Enhancing Children’s Learning: Insights from Cognitive, Education, and Neuroscience Research

Pew Conference Center

032411_cafe-banner3.jpgIn an era of education reform, what do we know about how to improve children’s learning? Research shows that certain forms of instruction in core academic disciplines produce changes in attention and reasoning skills that can be long-lasting and transfer to other content areas years later. Speakers at this educational event described several lines of research that demonstrate how such learning occurs.

Dr. Lauren Resnick focused on structured classroom discussion practices that foster higher-order reasoning skills without sacrificing mastery of important content knowledge. Dr. Bruce McCandliss described research demonstrating how the brain changes as young children gain new cognitive abilities in reading and math. Both speakers highlighted the nature of educational processes that are critical in driving the changes in learning and implications for research and practice. A conversation, led by Dr. Carl Wieman, followed the brief presentations by the speakers.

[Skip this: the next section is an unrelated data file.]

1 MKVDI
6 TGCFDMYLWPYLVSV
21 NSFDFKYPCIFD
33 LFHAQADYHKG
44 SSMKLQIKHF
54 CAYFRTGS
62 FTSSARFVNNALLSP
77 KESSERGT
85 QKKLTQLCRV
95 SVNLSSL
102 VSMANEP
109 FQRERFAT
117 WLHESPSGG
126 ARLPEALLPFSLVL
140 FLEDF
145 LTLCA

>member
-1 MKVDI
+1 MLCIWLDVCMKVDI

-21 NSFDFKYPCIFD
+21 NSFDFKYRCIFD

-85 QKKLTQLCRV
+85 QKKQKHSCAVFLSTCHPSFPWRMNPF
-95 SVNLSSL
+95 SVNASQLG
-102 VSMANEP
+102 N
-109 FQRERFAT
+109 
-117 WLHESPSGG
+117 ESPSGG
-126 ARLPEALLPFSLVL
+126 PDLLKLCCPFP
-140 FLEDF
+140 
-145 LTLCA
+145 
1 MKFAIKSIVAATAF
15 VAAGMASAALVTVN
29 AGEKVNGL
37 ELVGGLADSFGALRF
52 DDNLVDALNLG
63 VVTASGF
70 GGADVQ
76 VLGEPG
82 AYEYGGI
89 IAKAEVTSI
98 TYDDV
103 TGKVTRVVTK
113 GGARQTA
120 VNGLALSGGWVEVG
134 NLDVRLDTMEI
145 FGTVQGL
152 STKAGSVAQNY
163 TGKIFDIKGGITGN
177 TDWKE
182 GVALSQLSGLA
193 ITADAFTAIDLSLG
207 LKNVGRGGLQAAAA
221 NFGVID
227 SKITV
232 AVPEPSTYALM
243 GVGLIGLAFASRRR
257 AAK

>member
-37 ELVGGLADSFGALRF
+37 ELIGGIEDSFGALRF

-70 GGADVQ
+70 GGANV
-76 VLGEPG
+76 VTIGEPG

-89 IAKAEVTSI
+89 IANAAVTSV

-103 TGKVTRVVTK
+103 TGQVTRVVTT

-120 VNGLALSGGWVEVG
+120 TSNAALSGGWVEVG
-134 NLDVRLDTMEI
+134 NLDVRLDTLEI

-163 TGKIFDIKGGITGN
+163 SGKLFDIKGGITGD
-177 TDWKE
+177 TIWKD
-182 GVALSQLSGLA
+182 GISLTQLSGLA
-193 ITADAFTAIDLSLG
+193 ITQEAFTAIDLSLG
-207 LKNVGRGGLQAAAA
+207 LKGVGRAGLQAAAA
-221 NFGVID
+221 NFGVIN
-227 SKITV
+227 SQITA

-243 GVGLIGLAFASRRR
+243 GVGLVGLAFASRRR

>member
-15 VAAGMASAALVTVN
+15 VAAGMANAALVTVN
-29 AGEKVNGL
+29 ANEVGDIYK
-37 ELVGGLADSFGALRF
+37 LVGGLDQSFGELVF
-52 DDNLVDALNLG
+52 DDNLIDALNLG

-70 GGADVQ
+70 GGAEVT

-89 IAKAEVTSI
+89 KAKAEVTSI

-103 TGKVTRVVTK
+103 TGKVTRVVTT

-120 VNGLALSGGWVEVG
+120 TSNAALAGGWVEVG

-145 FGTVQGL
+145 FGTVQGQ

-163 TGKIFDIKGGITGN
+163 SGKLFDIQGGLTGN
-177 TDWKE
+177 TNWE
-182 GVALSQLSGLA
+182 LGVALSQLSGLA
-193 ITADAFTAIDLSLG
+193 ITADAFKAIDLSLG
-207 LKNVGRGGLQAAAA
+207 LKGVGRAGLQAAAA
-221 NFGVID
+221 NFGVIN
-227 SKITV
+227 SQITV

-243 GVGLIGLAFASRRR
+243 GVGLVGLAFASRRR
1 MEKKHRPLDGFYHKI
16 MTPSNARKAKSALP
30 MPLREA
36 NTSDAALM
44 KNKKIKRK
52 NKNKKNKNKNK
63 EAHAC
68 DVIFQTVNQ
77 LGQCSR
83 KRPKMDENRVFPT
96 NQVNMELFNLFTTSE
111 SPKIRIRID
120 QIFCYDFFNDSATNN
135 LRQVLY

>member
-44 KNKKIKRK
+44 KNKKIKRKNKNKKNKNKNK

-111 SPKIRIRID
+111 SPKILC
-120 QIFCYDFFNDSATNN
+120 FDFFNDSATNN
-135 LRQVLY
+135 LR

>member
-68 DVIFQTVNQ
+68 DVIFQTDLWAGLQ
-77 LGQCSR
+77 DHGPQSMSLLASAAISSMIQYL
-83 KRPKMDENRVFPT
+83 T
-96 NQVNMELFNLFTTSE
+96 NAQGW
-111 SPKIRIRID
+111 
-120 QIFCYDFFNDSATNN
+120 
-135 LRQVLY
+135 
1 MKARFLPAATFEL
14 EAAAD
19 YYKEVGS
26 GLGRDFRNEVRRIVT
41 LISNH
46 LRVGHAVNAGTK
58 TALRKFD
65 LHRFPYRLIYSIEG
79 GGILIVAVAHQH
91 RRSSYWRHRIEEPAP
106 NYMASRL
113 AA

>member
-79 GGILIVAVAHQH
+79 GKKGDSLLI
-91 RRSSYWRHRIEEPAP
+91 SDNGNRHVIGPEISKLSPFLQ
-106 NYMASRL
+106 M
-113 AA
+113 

Lauren Resnick

Bruce McCandliss



Carl Wieman, PhD (White House Office of Science and Technology Policy)

Associate Director for Science


Lauren Resnick, EdD (University of Pittsburgh)

Distinguished University Professor of Psychology and Cognitive Science

Structured Talk That Builds the Mind

Bruce McCandliss, PhD (Vanderbilt University)

Patricia and Rodes Hart Professor of Psychology & Human Development

Identifying the Neural Substrates of Cognition and Learning